In lymph nodes, CD1c+ DCs are found as ‘interdigitating cells’ of T-cell areas. Variable expression of CD1a and Langerin in skin-draining nodes suggests that both CD1c+ DCs and LCs contribute to this population.31,32 Tonsil and spleen also contain CD1c+ DCs.34,35 As these tissues do not receive afferent lymph, it is concluded that some CD1c+ DCs are ‘resident DCs’ originating directly from the blood.837

CD1c+ DCs are equipped with a wide range of lectins, toll-like receptors (TLRs) and other pattern recognition receptors for general purpose antigen uptake, transport and presentation. Through TLRs 1–8 they respond well to lipopolysaccharide, flagellin, poly(IC) and R848.38 The potential of CD1c and CD1a to present the glycolipid antigens of mycobacteria and other pathogens is often overlooked.39 Dectin-1 (CLEC7A) and Dectin-2 (CLEC6A) are highly expressed, suggesting a role in fungal recognition.1011 DEC205 (CD205; CLEC13B) and macrophage mannose receptor (CD206; CLEC13D) are variable.22 CD1c+ DCs are good stimulators of naive CD4 T cells but have inferior capacity to cross-present antigen to CD8 T cells compared with CD141+ DCs.841 They secrete tumour necrosis factor-α (TNF-α), interleukin-8 (IL-8) and IL-10 when stimulated and produce IL-12 in response to TLR7/8 ligation by R848.36 A small amount of IL-23 can be detected after a range of stimuli.42 This implies a dual role in T helper type 1 (Th1) and Th17 sensitization and highlights the plasticity of DCs in different contexts. Deletion of the equivalent CD11b DC subset of mice leads to a range of functional deficits in Th1, Th2 and Th17 immunity (reviewed in ref. 43).102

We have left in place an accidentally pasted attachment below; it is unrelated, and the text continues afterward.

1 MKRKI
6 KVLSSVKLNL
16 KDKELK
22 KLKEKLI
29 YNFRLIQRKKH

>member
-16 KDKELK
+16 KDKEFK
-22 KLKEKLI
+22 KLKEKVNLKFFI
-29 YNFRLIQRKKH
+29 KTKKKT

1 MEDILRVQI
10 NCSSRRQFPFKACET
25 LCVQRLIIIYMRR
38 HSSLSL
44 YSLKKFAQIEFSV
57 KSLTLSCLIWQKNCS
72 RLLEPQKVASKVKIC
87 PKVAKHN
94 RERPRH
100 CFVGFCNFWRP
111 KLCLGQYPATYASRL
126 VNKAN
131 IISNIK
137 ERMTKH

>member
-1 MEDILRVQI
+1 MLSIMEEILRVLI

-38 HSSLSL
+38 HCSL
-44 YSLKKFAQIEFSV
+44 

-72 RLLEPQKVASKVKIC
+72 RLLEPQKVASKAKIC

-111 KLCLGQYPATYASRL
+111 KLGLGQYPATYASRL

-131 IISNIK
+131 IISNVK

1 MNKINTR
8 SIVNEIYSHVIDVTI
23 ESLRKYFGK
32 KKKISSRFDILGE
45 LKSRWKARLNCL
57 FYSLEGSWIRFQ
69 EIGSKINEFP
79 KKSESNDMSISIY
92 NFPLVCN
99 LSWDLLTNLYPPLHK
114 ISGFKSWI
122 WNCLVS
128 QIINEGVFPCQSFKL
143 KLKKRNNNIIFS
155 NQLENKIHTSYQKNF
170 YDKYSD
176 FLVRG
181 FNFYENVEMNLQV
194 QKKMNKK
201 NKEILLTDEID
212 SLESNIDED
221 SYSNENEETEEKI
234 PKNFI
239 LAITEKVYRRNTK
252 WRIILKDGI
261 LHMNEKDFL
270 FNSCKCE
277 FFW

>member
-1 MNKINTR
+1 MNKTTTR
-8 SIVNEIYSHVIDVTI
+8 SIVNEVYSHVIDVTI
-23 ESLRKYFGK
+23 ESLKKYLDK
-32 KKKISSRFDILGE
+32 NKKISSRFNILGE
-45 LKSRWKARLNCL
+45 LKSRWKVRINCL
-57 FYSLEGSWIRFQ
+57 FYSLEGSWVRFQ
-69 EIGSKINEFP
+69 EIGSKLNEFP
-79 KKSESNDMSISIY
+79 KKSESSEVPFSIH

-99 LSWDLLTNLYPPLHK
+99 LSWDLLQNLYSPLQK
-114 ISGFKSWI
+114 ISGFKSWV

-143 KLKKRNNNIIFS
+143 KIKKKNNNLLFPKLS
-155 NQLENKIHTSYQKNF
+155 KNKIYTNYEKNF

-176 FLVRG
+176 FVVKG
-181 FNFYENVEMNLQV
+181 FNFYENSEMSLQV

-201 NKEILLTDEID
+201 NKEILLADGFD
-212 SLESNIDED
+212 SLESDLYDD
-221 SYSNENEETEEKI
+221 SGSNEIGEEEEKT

CD141high myeloid dendritic cells

The expression of CD141 or thrombomodulin on approximately 10% of human blood mDCs (0·1% of mononuclear cells) was noted over a decade ago with the development of the blood DC antibody BDCA-3.1920 CD141+ DCs have also been found among resident DCs of lymph node, tonsil, spleen and bone marrow2237 and non-lymphoid tissues, skin, lung and liver.8

CD141+ DCs are difficult to identify in situ owing to their small numbers and the wide expression of CD141 on other cells.37 In particular, CD141 is found on migratory CD14+ DCs and on CD1c+ DCs and monocytes cultured with vitamin D.44 Differentiation from the major CD1c+ DC subset by flow cytometry is aided by the observation that CD141+ DCs express less CD11b and CD11c.845

The realisation that human CD141+ DCs are homologous to mouse CD8+ lymph node DCs3541 and CD103+ tissue DCs8 is something of a Rosetta stone in DC biology, enabling the systematic alignment of human and mouse DC subsets across lymphoid and non-lymphoid tissues. Both CD141+ and CD8+ DCs have acquired the status of ‘cross-presenting’ DCs in comparison with other myeloid or classical DCs.46 Comparative biology approaches have also identified CLEC9A,47,48 XCR1,50 Necl251 and TRL3 expression52 as a concise functional profile that species barriers. DEC205, a marker of CD8+ mouse DCs, is not restricted to human CD141+ DCs but XCR1 and CLEC9A have emerged as universal markers of cross-presenting DCs in multiple species.4550